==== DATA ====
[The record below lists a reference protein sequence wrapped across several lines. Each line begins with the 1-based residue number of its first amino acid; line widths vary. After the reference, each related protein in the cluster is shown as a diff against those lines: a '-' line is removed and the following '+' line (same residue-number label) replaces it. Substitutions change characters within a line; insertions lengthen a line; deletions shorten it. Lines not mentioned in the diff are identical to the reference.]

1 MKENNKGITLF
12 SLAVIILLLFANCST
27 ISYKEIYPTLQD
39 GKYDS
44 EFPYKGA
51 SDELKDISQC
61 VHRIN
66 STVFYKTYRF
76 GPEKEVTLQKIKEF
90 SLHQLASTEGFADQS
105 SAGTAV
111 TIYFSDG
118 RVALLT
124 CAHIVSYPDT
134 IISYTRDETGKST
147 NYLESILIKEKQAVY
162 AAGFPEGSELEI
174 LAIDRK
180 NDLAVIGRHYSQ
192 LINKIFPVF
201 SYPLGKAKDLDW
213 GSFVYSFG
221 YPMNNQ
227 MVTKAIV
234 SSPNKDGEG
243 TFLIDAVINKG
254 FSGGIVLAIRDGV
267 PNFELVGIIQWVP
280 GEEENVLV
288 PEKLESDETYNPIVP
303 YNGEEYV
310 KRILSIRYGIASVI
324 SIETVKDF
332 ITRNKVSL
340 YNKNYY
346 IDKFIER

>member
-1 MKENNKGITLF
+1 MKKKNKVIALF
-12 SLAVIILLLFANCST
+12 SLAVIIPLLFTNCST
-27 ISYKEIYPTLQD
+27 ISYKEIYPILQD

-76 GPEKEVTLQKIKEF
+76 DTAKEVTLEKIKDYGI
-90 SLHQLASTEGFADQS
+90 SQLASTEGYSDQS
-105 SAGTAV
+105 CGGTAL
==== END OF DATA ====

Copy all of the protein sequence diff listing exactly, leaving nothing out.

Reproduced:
[The record below lists a reference protein sequence wrapped across several lines. Each line begins with the 1-based residue number of its first amino acid; line widths vary. After the reference, each related protein in the cluster is shown as a diff against those lines: a '-' line is removed and the following '+' line (same residue-number label) replaces it. Substitutions change characters within a line; insertions lengthen a line; deletions shorten it. Lines not mentioned in the diff are identical to the reference.]

1 MKENNKGITLF
12 SLAVIILLLFANCST
27 ISYKEIYPTLQD
39 GKYDS
44 EFPYKGA
51 SDELKDISQC
61 VHRIN
66 STVFYKTYRF
76 GPEKEVTLQKIKEF
90 SLHQLASTEGFADQS
105 SAGTAV
111 TIYFSDG
118 RVALLT
124 CAHIVSYPDT
134 IISYTRDETGKST
147 NYLESILIKEKQAVY
162 AAGFPEGSELEI
174 LAIDRK
180 NDLAVIGRHYSQ
192 LINKIFPVF
201 SYPLGKAKDLDW
213 GSFVYSFG
221 YPMNNQ
227 MVTKAIV
234 SSPNKDGEG
243 TFLIDAVINKG
254 FSGGIVLAIRDGV
267 PNFELVGIIQWVP
280 GEEENVLV
288 PEKLESDETYNPIVP
303 YNGEEYV
310 KRILSIRYGIASVI
324 SIETVKDF
332 ITRNKVSL
340 YNKNYY
346 IDKFIER

>member
-1 MKENNKGITLF
+1 MKKKNKVIALF
-12 SLAVIILLLFANCST
+12 SLAVIIPLLFTNCST
-27 ISYKEIYPTLQD
+27 ISYKEIYPILQD

-76 GPEKEVTLQKIKEF
+76 DTAKEVTLEKIKDYGI
-90 SLHQLASTEGFADQS
+90 SQLASTEGYSDQS
-105 SAGTAV
+105 CGGTAL